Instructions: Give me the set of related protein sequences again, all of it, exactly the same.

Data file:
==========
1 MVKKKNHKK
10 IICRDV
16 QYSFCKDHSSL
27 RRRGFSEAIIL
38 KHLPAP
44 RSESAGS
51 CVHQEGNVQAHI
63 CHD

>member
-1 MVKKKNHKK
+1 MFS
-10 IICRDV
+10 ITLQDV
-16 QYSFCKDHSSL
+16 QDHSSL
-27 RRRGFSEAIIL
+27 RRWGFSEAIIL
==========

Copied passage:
1 MVKKKNHKK
10 IICRDV
16 QYSFCKDHSSL
27 RRRGFSEAIIL
38 KHLPAP
44 RSESAGS
51 CVHQEGNVQAHI
63 CHD

>member
-1 MVKKKNHKK
+1 MFS
-10 IICRDV
+10 ITLQDV
-16 QYSFCKDHSSL
+16 QDHSSL
-27 RRRGFSEAIIL
+27 RRWGFSEAIIL